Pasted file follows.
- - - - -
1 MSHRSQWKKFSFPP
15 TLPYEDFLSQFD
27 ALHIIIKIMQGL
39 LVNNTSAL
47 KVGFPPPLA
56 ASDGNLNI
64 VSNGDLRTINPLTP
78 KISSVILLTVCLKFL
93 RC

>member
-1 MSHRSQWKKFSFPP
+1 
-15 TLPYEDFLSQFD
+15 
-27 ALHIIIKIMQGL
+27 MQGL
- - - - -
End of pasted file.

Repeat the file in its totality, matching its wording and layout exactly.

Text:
1 MSHRSQWKKFSFPP
15 TLPYEDFLSQFD
27 ALHIIIKIMQGL
39 LVNNTSAL
47 KVGFPPPLA
56 ASDGNLNI
64 VSNGDLRTINPLTP
78 KISSVILLTVCLKFL
93 RC

>member
-1 MSHRSQWKKFSFPP
+1 
-15 TLPYEDFLSQFD
+15 
-27 ALHIIIKIMQGL
+27 MQGL